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How Many Cracker Barrel Old Country Store, Inc. (NASDAQ:CBRL) Shares Do Institutions Own?

Simply Wall St

A look at the shareholders of Cracker Barrel Old Country Store, Inc. (NASDAQ:CBRL) can tell us which group is most powerful. Institutions often own shares in more established companies, while it's not unusual to see insiders own a fair bit of smaller companies. Companies that have been privatized tend to have low insider ownership.

With a market capitalization of US$4.0b, Cracker Barrel Old Country Store is rather large. We'd expect to see institutional investors on the register. Companies of this size are usually well known to retail investors, too. Taking a look at our data on the ownership groups (below), it's seems that institutional investors have bought into the company. Let's take a closer look to see what the different types of shareholder can tell us about CBRL.

Check out our latest analysis for Cracker Barrel Old Country Store

NasdaqGS:CBRL Ownership Summary, September 11th 2019

What Does The Institutional Ownership Tell Us About Cracker Barrel Old Country Store?

Institutional investors commonly compare their own returns to the returns of a commonly followed index. So they generally do consider buying larger companies that are included in the relevant benchmark index.

As you can see, institutional investors own 74% of Cracker Barrel Old Country Store. This suggests some credibility amongst professional investors. But we can't rely on that fact alone, since institutions make bad investments sometimes, just like everyone does. It is not uncommon to see a big share price drop if two large institutional investors try to sell out of a stock at the same time. So it is worth checking the past earnings trajectory of Cracker Barrel Old Country Store, (below). Of course, keep in mind that there are other factors to consider, too.

NasdaqGS:CBRL Income Statement, September 11th 2019

Since institutional investors own more than half the issued stock, the board will likely have to pay attention to their preferences. It looks like hedge funds own 9.2% of Cracker Barrel Old Country Store shares. That worth noting, since hedge funds are often quite active investors, who may try to influence management. Many want to see value creation (and a higher share price) in the short term or medium term. Quite a few analysts cover the stock, so you could look into forecast growth quite easily.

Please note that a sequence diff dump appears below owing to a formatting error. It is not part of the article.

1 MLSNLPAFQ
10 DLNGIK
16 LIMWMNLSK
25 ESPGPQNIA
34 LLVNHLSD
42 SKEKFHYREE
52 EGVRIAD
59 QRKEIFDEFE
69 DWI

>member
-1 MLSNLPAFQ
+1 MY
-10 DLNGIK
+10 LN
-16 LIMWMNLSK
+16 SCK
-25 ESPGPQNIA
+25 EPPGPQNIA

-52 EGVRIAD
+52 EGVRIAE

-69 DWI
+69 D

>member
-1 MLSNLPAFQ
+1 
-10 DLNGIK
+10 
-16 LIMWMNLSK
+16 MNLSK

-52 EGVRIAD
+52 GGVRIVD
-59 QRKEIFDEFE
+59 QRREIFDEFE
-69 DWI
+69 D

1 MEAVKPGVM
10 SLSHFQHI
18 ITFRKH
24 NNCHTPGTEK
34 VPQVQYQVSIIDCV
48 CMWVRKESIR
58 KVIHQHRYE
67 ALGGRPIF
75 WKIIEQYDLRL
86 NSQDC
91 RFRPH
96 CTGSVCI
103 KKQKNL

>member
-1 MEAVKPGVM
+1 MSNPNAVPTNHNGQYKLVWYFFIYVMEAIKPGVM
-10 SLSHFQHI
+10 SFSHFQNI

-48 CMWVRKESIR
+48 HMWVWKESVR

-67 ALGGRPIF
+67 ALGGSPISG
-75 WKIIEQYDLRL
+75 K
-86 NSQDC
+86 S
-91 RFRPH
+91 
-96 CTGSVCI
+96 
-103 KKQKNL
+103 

Insider Ownership Of Cracker Barrel Old Country Store

The definition of an insider can differ slightly between different countries, but members of the board of directors always count. The company management answer to the board; and the latter should represent the interests of shareholders. Notably, sometimes top-level managers are on the board, themselves.

Insider ownership is positive when it signals leadership are thinking like the true owners of the company. However, high insider ownership can also give immense power to a small group within the company. This can be negative in some circumstances.

Shareholders would probably be interested to learn that insiders own shares in Cracker Barrel Old Country Store, Inc.. The insiders have a meaningful stake worth US$40m. Most would see this as a real positive. It is good to see this level of investment by insiders. You can check here to see if those insiders have been buying recently.

General Public Ownership

The general public holds a 16% stake in CBRL. This size of ownership, while considerable, may not be enough to change company policy if the decision is not in sync with other large shareholders.

Next Steps:

I find it very interesting to look at who exactly owns a company. But to truly gain insight, we need to consider other information, too.

Many find it useful to take an in depth look at how a company has performed in the past. You can access this detailed graph of past earnings, revenue and cash flow .

But ultimately it is the future, not the past, that will determine how well the owners of this business will do. Therefore we think it advisable to take a look at this free report showing whether analysts are predicting a brighter future.

NB: Figures in this article are calculated using data from the last twelve months, which refer to the 12-month period ending on the last date of the month the financial statement is dated. This may not be consistent with full year annual report figures.

We aim to bring you long-term focused research analysis driven by fundamental data. Note that our analysis may not factor in the latest price-sensitive company announcements or qualitative material.

If you spot an error that warrants correction, please contact the editor at editorial-team@simplywallst.com. This article by Simply Wall St is general in nature. It does not constitute a recommendation to buy or sell any stock, and does not take account of your objectives, or your financial situation. Simply Wall St has no position in the stocks mentioned. Thank you for reading.